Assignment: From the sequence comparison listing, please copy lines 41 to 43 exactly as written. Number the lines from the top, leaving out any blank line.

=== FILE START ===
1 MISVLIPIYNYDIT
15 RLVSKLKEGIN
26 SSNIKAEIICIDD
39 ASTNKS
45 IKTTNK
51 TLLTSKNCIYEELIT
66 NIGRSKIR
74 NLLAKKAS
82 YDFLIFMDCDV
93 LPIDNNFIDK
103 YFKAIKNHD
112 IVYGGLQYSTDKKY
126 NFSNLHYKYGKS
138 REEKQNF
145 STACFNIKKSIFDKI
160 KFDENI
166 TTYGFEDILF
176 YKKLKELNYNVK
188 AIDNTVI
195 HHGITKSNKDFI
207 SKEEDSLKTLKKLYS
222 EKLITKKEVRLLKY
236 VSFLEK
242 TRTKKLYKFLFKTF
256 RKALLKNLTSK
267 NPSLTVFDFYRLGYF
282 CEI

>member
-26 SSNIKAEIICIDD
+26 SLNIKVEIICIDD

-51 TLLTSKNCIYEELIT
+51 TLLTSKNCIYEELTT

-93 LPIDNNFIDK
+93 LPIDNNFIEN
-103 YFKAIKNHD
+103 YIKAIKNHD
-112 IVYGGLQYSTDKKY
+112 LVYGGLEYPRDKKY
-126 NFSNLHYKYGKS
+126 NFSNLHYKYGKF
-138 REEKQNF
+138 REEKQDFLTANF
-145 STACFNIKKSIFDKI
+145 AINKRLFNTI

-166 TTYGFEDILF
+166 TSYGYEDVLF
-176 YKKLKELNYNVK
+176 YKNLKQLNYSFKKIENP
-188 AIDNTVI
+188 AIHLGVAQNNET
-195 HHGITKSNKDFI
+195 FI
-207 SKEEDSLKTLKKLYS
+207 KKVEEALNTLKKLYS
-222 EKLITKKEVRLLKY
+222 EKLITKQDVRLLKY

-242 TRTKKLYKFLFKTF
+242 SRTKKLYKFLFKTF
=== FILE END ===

-138 REEKQNF
+138 REEKQDFLTANF
-145 STACFNIKKSIFDKI